The Race Across the USA started on January 16, 2015 at Huntington Beach pier in California and finished at the White House in Washington D.C. Twelve “core team” runners and 11 state runners started this race across the country. Of the twelve core team runners, seven of us finished. Overall, more than 40 state runners joined us along the way running across one of the states or completing one of our 4-day events.
Running more or less a marathon a day for 4 ½ months was hard enough. But, I wasn’t only a participant – I was also a co-race director – a role that I shared with my wife, Sandy. Until today, I haven’t written anything about our adventure. But, today, my silence ends.I had a lot of time and passion invested in this race. In order to stay within budget, we needed to find places to stay along the way. We slept on the floor in high school gyms and at churches. We slept in people’s homes and campgrounds too. Roughly once a week we stayed in a hotel room. All of this need to be planned ahead of time. Without this level of planning, Sandy and I didn’t believe we would be successful. We also had planned to stop at schools along the way. By the end of our journey we had visited over 5,000 students at 28 different schools. The school visits were one of the highlights of the journey.
The team reached Palm Springs in four days and this is where we said goodbye to those running the Urban Challenge (the first four days of California). Five runners continued with the core team all the way to the state border with Arizona. Crossing the Colorado River was definitely one of the high points of the trip. But, cracks were already forming and tempers would flair soon after (including mine). We lost Coop due to business obligations at the end of California. We shed three other runners in quick succession in Arizona. Jessica was forced to end her bid just outside of Texas due to a stress fracture in her foot and two cracked vertebrae in her back. Each one of these losses hurt a lot. But, each day, I tried to just focus on finishing the day’s run.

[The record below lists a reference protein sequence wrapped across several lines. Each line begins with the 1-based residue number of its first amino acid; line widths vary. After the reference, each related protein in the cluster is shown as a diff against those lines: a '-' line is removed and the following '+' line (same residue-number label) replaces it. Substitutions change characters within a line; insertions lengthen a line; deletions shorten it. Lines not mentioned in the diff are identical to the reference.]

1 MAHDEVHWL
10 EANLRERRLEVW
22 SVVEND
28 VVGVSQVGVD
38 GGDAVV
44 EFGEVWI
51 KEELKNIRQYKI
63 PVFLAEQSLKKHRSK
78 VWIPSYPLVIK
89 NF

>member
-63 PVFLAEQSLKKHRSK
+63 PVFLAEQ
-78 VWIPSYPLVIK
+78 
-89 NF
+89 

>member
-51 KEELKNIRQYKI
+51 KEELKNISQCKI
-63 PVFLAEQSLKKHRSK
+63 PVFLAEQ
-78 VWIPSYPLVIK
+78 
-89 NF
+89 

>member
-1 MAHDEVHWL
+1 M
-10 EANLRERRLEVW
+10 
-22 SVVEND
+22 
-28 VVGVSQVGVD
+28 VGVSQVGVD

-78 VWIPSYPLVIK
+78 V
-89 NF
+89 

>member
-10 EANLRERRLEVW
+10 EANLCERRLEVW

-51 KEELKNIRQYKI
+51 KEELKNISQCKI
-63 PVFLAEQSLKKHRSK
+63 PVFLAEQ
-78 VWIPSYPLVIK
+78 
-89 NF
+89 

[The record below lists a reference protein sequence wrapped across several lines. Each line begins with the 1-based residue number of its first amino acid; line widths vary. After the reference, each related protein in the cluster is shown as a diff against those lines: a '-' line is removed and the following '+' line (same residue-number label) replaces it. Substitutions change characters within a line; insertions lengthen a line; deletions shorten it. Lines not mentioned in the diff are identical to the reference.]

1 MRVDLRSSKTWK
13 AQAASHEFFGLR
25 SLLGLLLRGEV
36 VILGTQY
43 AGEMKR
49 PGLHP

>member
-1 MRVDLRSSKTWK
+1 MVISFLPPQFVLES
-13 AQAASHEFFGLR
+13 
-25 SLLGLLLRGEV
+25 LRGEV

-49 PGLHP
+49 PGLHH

Prior to the race, I trained hard leading up to running 19.7 miles a day for 8 days in a row so that I could get my head around what running across the USA was going to be like. I also ran parts of the route through California with my good friend Linda, one of the other coast-to-coast runners. During the race, I just took it a day at a time – thinking about how great it would be to have a cold one and relax that evening. If my mind started think about how far we still needed to go, I refocused my attention on the progress I had made so far. In fact, I would often mislead myself into thinking that I was running only to the next aid station.
These tactics worked for a while. But, I realized that I need to take it up a notch. I mean, it took almost a month to run across Texas. So, here I kept my mind off running by coming up with little problems to solve. For example, I would see a “FOR SALE” sign and imagine building a home there. Would I build one story or two? Which direction would the house face? What would it be like inside? This was especially important during the middle of each day’s run when confronted with the monotony of doing the same thing day after day. If I did start to experience pain, of course, I would attempt to address it by adjusting my equipment, changing my pace or altering my running style. But, I knew that pain often comes and goes and tried to not worry too much about it. Sometimes I passed the time talking with the hero of the bunch – Newton – our oldest runner at age 73.